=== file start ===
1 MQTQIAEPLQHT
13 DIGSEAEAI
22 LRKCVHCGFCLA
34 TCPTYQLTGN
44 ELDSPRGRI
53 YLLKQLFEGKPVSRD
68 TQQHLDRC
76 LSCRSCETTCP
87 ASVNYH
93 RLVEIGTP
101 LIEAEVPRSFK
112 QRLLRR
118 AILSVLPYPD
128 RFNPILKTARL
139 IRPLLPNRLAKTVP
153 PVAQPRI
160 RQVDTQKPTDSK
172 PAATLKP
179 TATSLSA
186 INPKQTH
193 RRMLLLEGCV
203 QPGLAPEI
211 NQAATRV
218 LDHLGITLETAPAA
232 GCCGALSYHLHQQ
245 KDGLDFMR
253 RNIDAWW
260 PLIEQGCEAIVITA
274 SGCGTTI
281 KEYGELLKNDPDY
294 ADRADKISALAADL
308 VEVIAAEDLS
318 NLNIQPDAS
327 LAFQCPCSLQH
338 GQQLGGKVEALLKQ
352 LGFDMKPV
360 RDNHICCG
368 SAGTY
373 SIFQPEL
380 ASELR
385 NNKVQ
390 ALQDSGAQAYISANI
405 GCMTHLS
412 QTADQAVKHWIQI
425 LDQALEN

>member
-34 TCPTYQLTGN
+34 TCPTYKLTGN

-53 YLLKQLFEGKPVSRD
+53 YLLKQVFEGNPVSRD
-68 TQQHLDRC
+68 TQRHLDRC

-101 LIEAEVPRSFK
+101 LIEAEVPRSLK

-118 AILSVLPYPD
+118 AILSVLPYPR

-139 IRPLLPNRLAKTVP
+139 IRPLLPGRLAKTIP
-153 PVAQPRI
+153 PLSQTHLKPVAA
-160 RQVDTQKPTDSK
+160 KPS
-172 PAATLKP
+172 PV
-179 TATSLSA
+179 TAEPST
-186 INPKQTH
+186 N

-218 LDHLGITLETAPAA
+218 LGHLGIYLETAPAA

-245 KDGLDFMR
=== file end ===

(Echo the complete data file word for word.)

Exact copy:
1 MQTQIAEPLQHT
13 DIGSEAEAI
22 LRKCVHCGFCLA
34 TCPTYQLTGN
44 ELDSPRGRI
53 YLLKQLFEGKPVSRD
68 TQQHLDRC
76 LSCRSCETTCP
87 ASVNYH
93 RLVEIGTP
101 LIEAEVPRSFK
112 QRLLRR
118 AILSVLPYPD
128 RFNPILKTARL
139 IRPLLPNRLAKTVP
153 PVAQPRI
160 RQVDTQKPTDSK
172 PAATLKP
179 TATSLSA
186 INPKQTH
193 RRMLLLEGCV
203 QPGLAPEI
211 NQAATRV
218 LDHLGITLETAPAA
232 GCCGALSYHLHQQ
245 KDGLDFMR
253 RNIDAWW
260 PLIEQGCEAIVITA
274 SGCGTTI
281 KEYGELLKNDPDY
294 ADRADKISALAADL
308 VEVIAAEDLS
318 NLNIQPDAS
327 LAFQCPCSLQH
338 GQQLGGKVEALLKQ
352 LGFDMKPV
360 RDNHICCG
368 SAGTY
373 SIFQPEL
380 ASELR
385 NNKVQ
390 ALQDSGAQAYISANI
405 GCMTHLS
412 QTADQAVKHWIQI
425 LDQALEN

>member
-34 TCPTYQLTGN
+34 TCPTYKLTGN

-53 YLLKQLFEGKPVSRD
+53 YLLKQVFEGNPVSRD
-68 TQQHLDRC
+68 TQRHLDRC

-101 LIEAEVPRSFK
+101 LIEAEVPRSLK

-118 AILSVLPYPD
+118 AILSVLPYPR

-139 IRPLLPNRLAKTVP
+139 IRPLLPGRLAKTIP
-153 PVAQPRI
+153 PLSQTHLKPVAA
-160 RQVDTQKPTDSK
+160 KPS
-172 PAATLKP
+172 PV
-179 TATSLSA
+179 TAEPST
-186 INPKQTH
+186 N

-218 LDHLGITLETAPAA
+218 LGHLGIYLETAPAA

-245 KDGLDFMR